Jack: It’s a big part. It’s increasing because what we see—the age of those attending—we’re very encouraged because there’re young families—lots of kids. Because of that, yes, we have focused hard on family. It’s something that we see vital to, of course, Christianity and beyond—even our nation—we need stronger families.

Bob: Did I hear right that you guys have utilized The Art of Marriage® video series—that we put together—at your church?

Jack: We absolutely have.

Bob: Yes, and tell us what the response has been to that.

Jack: Every response that we have is a gathering that is packed out and sold out—not that we sell tickets—but I mean packed out.

Bob: Right.

Dennis: All six people came, then? They all came. [Laughter]

4:00

 

Jack: It’s just a great success—which just, again, adds to the vision of strengthening the family.

Bob: Yes.

Dennis: Yes, and a church needs to be doing that. I applaud you, as a pastor, helping to give leadership.

You two have been married more than 30 years. You have two daughters, who are married / two grandchildren. You’ve crafted a book together—your first book—that’s called Turnaround at Home

Jack: Right.

Dennis: —the whole concept of a turnaround. Now that I’ve been through your book—makes a lot of sense because, starting with you, Jack—as a boy, you stuttered.

Jack: Yes, severe.

Dennis: Your home should have been a place that protected you, but it wasn’t. Take us there and explain what kind of family you came from.

Jack: You know, it was the exact opposite of what you just articulated. My story starts out in the book with something that I had a chance to overhear. It was an afternoon—it was in between both school and football practice. I’d gone home to catch a lunch and then head back to school.

5:00

 

My mom had no idea that I was in the room next door. She had a neighbor over. She was telling the neighbor that this process of her life—when she had moved from Hawaii with my dad to San Diego—she’d become pregnant. That was not part of the plan. I had an older brother and an older sister, and that was it for my dad. She was pregnant, terrified, and scared. Eventually, my dad found out about that—was very upset with that—moved. My dad moved to Alaska. My mom and her—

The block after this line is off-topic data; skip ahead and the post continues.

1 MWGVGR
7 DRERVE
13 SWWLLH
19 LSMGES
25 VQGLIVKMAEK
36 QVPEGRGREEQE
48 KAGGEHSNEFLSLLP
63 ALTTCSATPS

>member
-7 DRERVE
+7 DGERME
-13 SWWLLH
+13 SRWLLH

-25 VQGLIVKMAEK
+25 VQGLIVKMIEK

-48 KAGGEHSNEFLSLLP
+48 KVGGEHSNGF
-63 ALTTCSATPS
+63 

Bob: Wait; wait. He moved to Alaska in the middle of her pregnancy?

Jack: Very early on in the pregnancy. He was very upset about that—wound up getting a job in Alaska.

Bob: So, he is so angry about you—

Jack: Yes; yes—so angry. My mom—very alone and scared—on December 24th, Christmas Eve, 1957, she attempted an abortion. It failed. She was found—taken to the hospital—where she and I stayed.

6:00

 

I was born on January 15th. But from that time on—my dad came back home when I was about nine months old—but for that whole period of time, growing up—just not welcomed in the family—just didn’t feel part of that. My dad, again—what the book’s about—he grew up in a home that was not all that loving. It’s just his way.

Dennis: He signed up for the military and even had to lie about his age; you said?

Jack: Yes, he did that. Listen, I don’t want to throw my dad under the bus because, again, he was acting upon the tools that he had growing up—but, making a long story short—just never connected with my dad—never quite had the opportunity.

The real turning point for me was probably about the age of nine. He had discovered, “I have to get this kid, Jack, plugged into something meaningful,”—put me in his truck—which was a delight. I couldn’t believe it—drove me down to the local—

7:00

 

Dennis: Now, wait a second. You couldn’t believe he put you in his truck.

Jack: Yes; because I did not have access to my dad, growing up. It was a very, very cold—very harsh response toward me—in anything and in everything. On top of the fact—and I explain this in the book—I stuttered really badly. So again, in his way, he’d put his hands on his hips—that’s the picture I have of my dad, growing up. He’d have his hands on his hips—he would be looking at me. My dad was an ex-Marine. He would just say, “Spit it out!” You know: “What are you trying to say?! What’s wrong with you?!”—which is not good therapy for a kid’s stuttering. I just learned how to tuck everything in / hide. Really, what it wound up resulting in—was a very isolated childhood / very rejected—but it spawned within me a lot of violence.